The result is thus: on entering New Place, visitors see first a bronze Gate, marking the original gatehouse, which is prominently surmounted by Shakespeare’s crest. Jinking to the right round a screen-wall, one comes across a globe on a plinth, incised with an Elizabethan map of the world. This siting of Shakespeare globally is balanced by an object siting him locally, an open deed-box made in bronze and captioned ‘Shakespeare has the/True title to his house’. Crossing a mark on the ground into the site of the original courtyard the visitor is confronted with a bed of brightly coloured pennants that swivel with the wind among tossing flowering grasses, inscribed with the titles of the earliest plays through to the latest. Together with the slabs engraved with the opening two lines of individual sonnets which, in O’Brien’s words ‘swim like fishes’ at the visitor’s feet, this describes Shakespeare’s work as living and elemental, air and water rather than text. Stepping towards the steel ribbon in the floor inscribed ‘The Heart of the House’, the visitor passes a stainless steel model of an Elizabethan ship floating above a pit of sand lined with what seem the half-buried wooden ribs of a shipwreck. The caption cites Prospero’s order to Ariel to bring back into being the ship thought to be irretrievably lost: ‘To the King’s ship, invisible as thou art!/ There shalt thou find the Mariners asleep/Under the hatches’. The ship, salvaged and transformed to silver, perfect, pristine, spectral, evidences Shakespeare as Prospero in absolute command of the powerful magic of wishful thinking, and this construction is reiterated in the circular space enclosed by pleached hornbeams at the centre of the site of the house proper, which is conceived as at once Shakespeare’s study and, less intentionally, as Prospero’s cell.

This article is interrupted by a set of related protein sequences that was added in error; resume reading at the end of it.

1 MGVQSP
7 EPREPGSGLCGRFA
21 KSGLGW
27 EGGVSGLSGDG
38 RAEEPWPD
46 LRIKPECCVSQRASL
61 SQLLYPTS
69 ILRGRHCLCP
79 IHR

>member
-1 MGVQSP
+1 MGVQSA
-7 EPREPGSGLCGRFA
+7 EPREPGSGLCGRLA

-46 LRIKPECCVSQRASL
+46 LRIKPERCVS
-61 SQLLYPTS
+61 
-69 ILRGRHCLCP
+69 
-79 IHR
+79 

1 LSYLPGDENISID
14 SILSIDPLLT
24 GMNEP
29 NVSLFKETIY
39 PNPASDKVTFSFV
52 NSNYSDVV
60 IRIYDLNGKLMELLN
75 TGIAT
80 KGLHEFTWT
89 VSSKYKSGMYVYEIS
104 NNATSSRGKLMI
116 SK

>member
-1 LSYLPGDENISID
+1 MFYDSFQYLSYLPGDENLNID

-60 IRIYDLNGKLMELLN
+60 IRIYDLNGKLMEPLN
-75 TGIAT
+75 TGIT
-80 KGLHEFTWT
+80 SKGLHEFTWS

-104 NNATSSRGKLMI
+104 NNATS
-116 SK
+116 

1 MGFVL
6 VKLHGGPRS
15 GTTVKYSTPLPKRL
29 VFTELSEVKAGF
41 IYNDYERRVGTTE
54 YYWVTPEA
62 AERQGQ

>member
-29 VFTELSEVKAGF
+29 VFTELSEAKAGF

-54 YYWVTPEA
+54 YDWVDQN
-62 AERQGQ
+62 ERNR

O’Brien’s re-presentation of New Place sets the writer’s desk and chair at the heart of a house studded with objects conceived as conundrums of authorship, and describes Shakespeare’s genius through transforming historically-bound real objects into the holographic permanence of allegory. Tempting though it is to regard this abandonment of Victorian materialism as avant-garde, it is actually congruent with older Romantic depictions of Shakespeare. To illustrate this, let me close by quoting at length the explanatory caption to the ambitious if undistinguished painting that sits in the Shakespeare alcove in the house of nineteenth-century architect Sir John Soane, now a museum in London:

‘Shakespeare, resting on the lap of Fancy, is contemplating the visions of glory which she invokes/ while lyrical poetry rising from earth invites him to ascend to the brightest heaven of invention/ Tragedy and Comedy are calling before him the shadowy forms of his principal Dramatic Characters/ ….The Tempest, the enchanted isle, and its inhabitants….’

 

For my earlier posts on Shakespeare see  http://www.open.ac.uk/blogs/literarytourist/?p=209  http://www.open.ac.uk/blogs/literarytourist/?p=175 http://www.open.ac.uk/blogs/literarytourist/?p=171 http://www.open.ac.uk/blogs/literarytourist/?p=167 and  http://www.open.ac.uk/blogs/literarytourist/?p=127